Richmonders Involved to Strengthen our Communities

Tonight Valerie and I went to Good Shepherd Baptist Church in Church Hill to attend the Nehemiah Action for an interdenominational/interfaith group called Richmonders Involved to Strengthen our Communities, or RISC. It’s called a Nehemiah Action based on the story of Jerusalem’s rebuilding in the book of Nehemiah from the Old Testament of the Bible, and the focus is on bringing issues of social justice before those in the city of Richmond with the power to change policies. Last year they voted on issues to pursue and study, and tonight a committee ranging from a priest to a rabbi presented findings and requests related to three topics: drugs/crime, education, and healthcare.

The first section addressed the affects of drug addicts in the city jail and included a plan to use treatment programs to help reduce recidivism. Mayor Jones was present to face questions of commitment and gave reassuring responses. RISC’s next step involves lobbying the city council to fund a pilot program that’s expected to help up to 120 inmates per year.

The discussion of education was eye-opening. The focus was on reducing the rates of drop-outs and out-of-school suspensions, and some of the findings were a little shocking – particularly that a serious chunk of out-of-school suspensions were for being out of school in the first place (truancy, etc.). There was a recommendation to adopt a city-wide disciplinary program, but I got the impression this was a more recently adopted issue with earlier-stage research.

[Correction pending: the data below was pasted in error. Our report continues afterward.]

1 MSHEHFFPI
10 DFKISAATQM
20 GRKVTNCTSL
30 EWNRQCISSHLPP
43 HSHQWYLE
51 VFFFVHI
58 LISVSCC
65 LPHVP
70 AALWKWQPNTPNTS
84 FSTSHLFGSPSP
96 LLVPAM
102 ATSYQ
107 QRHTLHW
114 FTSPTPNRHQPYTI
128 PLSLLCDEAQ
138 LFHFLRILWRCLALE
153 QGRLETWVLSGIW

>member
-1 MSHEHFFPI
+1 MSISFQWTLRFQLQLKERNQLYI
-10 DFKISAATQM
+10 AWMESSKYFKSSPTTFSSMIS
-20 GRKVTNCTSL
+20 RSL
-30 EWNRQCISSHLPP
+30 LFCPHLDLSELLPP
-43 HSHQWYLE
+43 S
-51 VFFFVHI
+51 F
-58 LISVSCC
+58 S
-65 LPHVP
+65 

The final issue was health care, and specifically the provision of primary care for the poor and uninsured. The organization has been working with VCU’s health system to improve primary care for those in need by more efficiently disseminating information about care centers and and hours for the Virginia Coordinated Care program. The requests included conducting setting real benchmarks to measure improvement in the program and follow-up meetings with RISC.

I’m a sucker for numbers so I kinda want to see the actual research they collected in their studies, but I’d say it was a pretty good night over all. It’s good to see congregations joining together to help the city this way, and I intend to follow the suggestions presented tonight. I’ll be praying for them as well.

6 thoughts on “Richmonders Involved to Strengthen our Communities

  1. Cool man. I’m glad to hear you took part in this group. Sounds well organized and effective. I only wish I could find a way to get more involved. This 2nd shift crap has me wacky.

  2. The thing I thought was most powerful about the night was real diversity of people in Richmond coming together to set broken things right. The work’s not done, but it’s a step in the right direction.

  3. @Jake: Yeah, I wish you didn’t have to work those hours, too (but often for more selfish reasons, like hanging out). Something you could do with your schedule, though, would be attending hearings and zoning meetings. A lot of that stuff happens during the day when most folks are at work.@Erik (’cause I’m pretty sure it’s you): I agree – it was extremely encouraging to see people from all over the city in so many church backgrounds in the same place with a common purpose, all driven by a common desire to do God’s work for Richmond.

  4. JAKE: I’m determined to do my part and help promote this organization in my own creative fashion. You don’t have to do much to help this organization. One simple act like creating a blog for RISC can help you get involved. Use your talents to boost this organization. Walter Robinson, Jr.

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